Collaborative work by teams at the Department of Medicine and Life Sciences (MELIS) at Pompeu Fabra University (UPF), University of California, Irvine (UCI), and the Institute for Research in Biomedicine (IRB Barcelona) has shown that interplay between circadian clocks in liver and skeletal muscle controls glucose metabolism.
The findings reveal that local clock function in each tissue is not enough for whole-body glucose metabolism but also requires signals from feeding and fasting cycles to properly maintain glucose levels in the body. Understanding the components underlying glucose balance has clear implications for metabolic diseases such as diabetes or other age-related disorders.
Circadian clocks are present in virtually every cell in the body. They align biological processes to a 24-hour cycle to synchronize physical, mental, and behavioral changes. This process is supported by the central clock in the brain that synchronizes clocks in peripheral tissues. “Maintenance of circadian rhythms is related to general health when robust, but to disease when disrupted. So, circadian disturbances can affect carbohydrate metabolism and induce diabetes-like abnormalities,” explains Pura Muñoz-Cánoves, senior author of the study at MELIS-UPF.
The study published June 1 in Cell Reports demonstrates, surprisingly, that clocks in liver and muscle can keep time on their own in the absence of the central clock in the brain, although the strength of their rhythms is reduced.
The study also found that in these conditions, glucose uptake and processing levels were altered. However, combining the clocks with feeding-fasting cycles improved the function of each of the clocks and restored glucose regulation in the combined system. This finding demonstrates that a daily feeding-fasting rhythm is key to the synergy of the liver and muscle clocks and to the restoration of glucose metabolic control.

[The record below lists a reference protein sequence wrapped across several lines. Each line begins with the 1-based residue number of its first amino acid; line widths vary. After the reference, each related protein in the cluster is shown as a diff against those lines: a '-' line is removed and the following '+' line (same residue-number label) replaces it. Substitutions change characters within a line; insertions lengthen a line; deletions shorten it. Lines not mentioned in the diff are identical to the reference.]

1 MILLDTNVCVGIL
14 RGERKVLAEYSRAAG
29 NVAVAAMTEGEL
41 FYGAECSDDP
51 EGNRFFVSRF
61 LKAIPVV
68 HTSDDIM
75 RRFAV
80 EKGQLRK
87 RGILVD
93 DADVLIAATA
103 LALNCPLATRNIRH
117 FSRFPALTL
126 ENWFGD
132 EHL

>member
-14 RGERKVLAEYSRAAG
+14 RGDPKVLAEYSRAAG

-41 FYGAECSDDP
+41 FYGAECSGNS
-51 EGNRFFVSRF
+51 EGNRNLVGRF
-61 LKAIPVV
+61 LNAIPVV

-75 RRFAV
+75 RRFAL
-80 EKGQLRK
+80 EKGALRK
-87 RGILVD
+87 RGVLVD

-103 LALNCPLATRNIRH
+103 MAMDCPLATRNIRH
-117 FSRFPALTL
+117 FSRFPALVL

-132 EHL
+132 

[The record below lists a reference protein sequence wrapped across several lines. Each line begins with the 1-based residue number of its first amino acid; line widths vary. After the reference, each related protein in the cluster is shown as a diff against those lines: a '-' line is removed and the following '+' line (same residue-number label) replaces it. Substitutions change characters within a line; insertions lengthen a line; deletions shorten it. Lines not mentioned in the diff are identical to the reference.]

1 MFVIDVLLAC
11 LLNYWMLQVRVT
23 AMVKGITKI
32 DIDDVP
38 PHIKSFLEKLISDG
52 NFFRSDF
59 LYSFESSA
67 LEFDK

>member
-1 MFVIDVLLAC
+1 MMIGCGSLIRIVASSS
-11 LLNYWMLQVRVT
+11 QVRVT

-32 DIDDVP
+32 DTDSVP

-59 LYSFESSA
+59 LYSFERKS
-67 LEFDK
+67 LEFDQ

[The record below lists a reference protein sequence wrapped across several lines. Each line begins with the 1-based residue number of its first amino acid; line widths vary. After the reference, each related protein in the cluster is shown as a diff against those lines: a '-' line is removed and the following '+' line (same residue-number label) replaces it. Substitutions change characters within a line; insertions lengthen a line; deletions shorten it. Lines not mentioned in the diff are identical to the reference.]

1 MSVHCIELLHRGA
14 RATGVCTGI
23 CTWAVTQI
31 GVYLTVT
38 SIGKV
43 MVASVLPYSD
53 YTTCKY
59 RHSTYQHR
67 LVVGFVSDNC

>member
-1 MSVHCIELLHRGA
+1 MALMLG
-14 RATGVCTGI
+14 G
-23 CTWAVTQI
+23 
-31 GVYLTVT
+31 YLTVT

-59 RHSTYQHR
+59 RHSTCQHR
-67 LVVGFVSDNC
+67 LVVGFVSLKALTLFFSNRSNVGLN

Jacob Smith, a postdoctoral researcher at MELIS-UPF who co-led the study with Kevin Koronowski, commented, “Our study reveals that a minimal clock network is needed for glucose tolerance. The central clock, which controls daily feeding cycles, cooperates with local clocks in liver and muscle. Now, the next step is to identify the signaling factors involved in this interaction.”
“We believe this finding may hold promise for the treatment of human diseases such as diabetes, in which this liver-muscle network may be targeted for therapeutic gain, and for other age-related disorders,” adds Muñoz-Cánoves, who is now also a principal investigator at Altos Labs in San Diego.
The findings have been achieved using a “clockless” mouse model, developed in the laboratory of Salvador AznarBenitah at IRB Barcelona, in which they have restored clocks only in liver or skeletal muscle or combined clocks in both organs.
“This is a great example of how by studying communication between peripheral tissues one starts to understand the complex interplay of how systemic communication takes place. We are so thrilled to see how the daily coordination between the liver and the muscle was capable of sustaining systemic glucose tolerance, something that was completely unexpected by us,” explains Salvador Aznar Benitah, ICREA researcher and head of the Stem Cells and Cancer lab at IRB Barcelona.
This collaborative study was initiated in the laboratory of the late Paolo Sassone-Corsi at UCI and has been supported by the work of the laboratories of Selma Masri, Cholsoon Jang and Pierre Baldi at UCI. As Salvador Aznar-Benitah, commented, “this work is a testament to the collaborative and ground-breaking science that Paolo was known for.”
Jacob G. Smith et al, Liver and muscle circadian clocks cooperate to support glucose tolerance in mice, Cell Reports (2023). DOI: 10.1016/j.celrep.2023.112588
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